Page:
Last Dream 

The media overlook Dr. King's struggle for economic justice.

It's become a TV ritual: Every year in mid-January, around the time of Martin Luther King Jr.'s birthday, we get perfunctory network news reports about "the slain civil rights leader." But the last three years of his life are totally missing, as if flushed down a memory hole.

What TV viewers see is a closed loop of familiar file footage: King battling desegregation in Birmingham (1963); reciting his dream of racial harmony at the rally in Washington (1963); marching for voting rights in Selma, Alabama (1965); and, finally, lying dead on the motel balcony in Memphis (1968).

An alert viewer might notice that the chronology jumps from 1965 to 1968. Yet King didn't take a sabbatical near the end of his life. In fact, he was speaking and organizing as diligently as ever. Almost all of those speeches were filmed or taped. But they're not shown today on TV.

Why?

It's because national news media have never come to terms with what King stood for during his final years. In the early 1960s, when King focused his challenge on legalized racial discrimination in the South, most major media were his allies. Network TV and national publications graphically showed the police dogs and bullwhips and cattle prods used against Southern blacks who sought the right to vote or to eat at a public lunch counter.

But after passage of civil-rights acts in 1964 and 1965, King began challenging the nation's fundamental priorities. He maintained that civil-rights laws were empty without "human rights" -- including economic rights. For people too poor to eat at a restaurant or afford a decent home, King said, antidiscrimination laws were hollow.

Noting that a majority of Americans below the poverty line were white, King developed a class perspective. He decried the huge income gaps between rich and poor and called for "radical changes in the structure of our society" to redistribute wealth and power.

"True compassion," King declared, "is more than flinging a coin to a beggar; it comes to see that an edifice which produces beggars needs restructuring."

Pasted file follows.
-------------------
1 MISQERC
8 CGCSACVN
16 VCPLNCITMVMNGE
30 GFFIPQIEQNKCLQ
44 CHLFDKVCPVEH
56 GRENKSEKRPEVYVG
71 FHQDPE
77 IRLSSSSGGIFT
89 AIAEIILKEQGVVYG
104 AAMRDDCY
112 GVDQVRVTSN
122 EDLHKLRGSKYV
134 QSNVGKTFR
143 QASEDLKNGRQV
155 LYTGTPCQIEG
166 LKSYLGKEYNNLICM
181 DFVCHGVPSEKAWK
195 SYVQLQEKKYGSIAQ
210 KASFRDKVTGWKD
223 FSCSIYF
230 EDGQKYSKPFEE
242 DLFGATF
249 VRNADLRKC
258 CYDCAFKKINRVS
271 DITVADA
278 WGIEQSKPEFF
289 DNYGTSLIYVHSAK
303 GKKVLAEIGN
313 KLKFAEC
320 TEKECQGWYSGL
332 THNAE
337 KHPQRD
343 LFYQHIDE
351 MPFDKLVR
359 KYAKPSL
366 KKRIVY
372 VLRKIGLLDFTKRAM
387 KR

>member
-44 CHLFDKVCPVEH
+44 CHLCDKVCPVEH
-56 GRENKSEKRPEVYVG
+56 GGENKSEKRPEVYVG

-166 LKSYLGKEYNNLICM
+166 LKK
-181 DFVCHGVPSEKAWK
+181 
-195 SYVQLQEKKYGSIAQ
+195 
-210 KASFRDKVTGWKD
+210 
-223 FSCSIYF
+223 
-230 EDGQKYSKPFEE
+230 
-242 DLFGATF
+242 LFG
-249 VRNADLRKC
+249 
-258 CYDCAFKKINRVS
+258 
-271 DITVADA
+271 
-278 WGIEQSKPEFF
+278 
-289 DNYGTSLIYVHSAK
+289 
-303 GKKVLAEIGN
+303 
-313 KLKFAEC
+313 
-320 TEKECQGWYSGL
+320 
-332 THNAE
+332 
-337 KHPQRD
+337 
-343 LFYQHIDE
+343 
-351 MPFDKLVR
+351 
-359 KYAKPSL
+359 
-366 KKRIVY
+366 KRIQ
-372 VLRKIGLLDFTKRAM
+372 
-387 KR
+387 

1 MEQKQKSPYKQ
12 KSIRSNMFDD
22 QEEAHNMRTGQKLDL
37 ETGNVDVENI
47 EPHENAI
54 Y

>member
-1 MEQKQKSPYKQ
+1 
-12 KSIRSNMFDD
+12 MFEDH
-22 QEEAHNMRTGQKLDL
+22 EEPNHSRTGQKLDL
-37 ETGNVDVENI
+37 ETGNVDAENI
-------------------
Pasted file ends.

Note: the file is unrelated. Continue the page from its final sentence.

By 1967, King had also become the country's most prominent opponent of the Vietnam War and a staunch critic of overall U.S. foreign policy, which he deemed militaristic. In his "Beyond Vietnam" speech delivered at New York's Riverside Church on April 4, 1967 -- a year to the day before he was murdered -- King called the United States "the greatest purveyor of violence in the world today."

From Vietnam to South Africa to Latin America, King said, the U.S. was "on the wrong side of a world revolution." King questioned "our alliance with the landed gentry of Latin America" and asked why the U.S. was suppressing revolutions "of the shirtless and barefoot people" in the Third World, instead of supporting them.

In foreign policy, King also offered an economic critique, complaining about "capitalists of the West investing huge sums of money in Asia, Africa, and South America, only to take the profits out with no concern for the social betterment of the countries."

In his last months, King was organizing the most militant project of his life: the Poor People's Campaign. He crisscrossed the country to assemble "a multiracial army of the poor" that would descend on Washington -- engaging in nonviolent civil disobedience at the Capitol, if need be -- until Congress enacted a poor people's bill of rights. Reader's Digest warned of an "insurrection."

King's economic bill of rights called for massive government-jobs programs to rebuild America's cities. He saw a crying need to confront a Congress that had demonstrated its "hostility to the poor" -- appropriating "military funds with alacrity and generosity" but providing "poverty funds with miserliness."

How familiar that sounds today, 35 years after King's efforts on behalf of the poor people's mobilization were cut short by an assassin's bullet.

Jeff Cohen and Norman Solomon are syndicated columnists and authors of Adventures in Medialand: Behind the News, Beyond the Pundits.

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